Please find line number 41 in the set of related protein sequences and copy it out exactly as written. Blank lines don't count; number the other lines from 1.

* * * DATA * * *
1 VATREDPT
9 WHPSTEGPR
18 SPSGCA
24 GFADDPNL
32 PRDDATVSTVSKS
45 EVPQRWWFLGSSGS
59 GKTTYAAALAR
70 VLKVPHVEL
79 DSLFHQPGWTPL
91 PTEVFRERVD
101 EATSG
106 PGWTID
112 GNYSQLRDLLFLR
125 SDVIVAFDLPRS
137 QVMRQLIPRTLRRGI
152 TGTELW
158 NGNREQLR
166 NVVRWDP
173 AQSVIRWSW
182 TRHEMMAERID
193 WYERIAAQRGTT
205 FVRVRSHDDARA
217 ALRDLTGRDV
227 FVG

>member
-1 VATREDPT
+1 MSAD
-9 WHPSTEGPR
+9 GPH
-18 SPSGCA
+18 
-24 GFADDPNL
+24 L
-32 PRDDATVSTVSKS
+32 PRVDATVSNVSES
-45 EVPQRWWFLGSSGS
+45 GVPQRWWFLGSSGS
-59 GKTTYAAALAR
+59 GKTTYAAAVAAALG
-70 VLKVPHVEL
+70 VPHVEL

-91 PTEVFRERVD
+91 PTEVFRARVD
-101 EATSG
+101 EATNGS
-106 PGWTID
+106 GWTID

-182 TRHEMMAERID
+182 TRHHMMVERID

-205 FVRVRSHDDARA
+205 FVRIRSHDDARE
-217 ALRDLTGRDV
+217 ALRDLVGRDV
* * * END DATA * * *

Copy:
+70 VPHVEL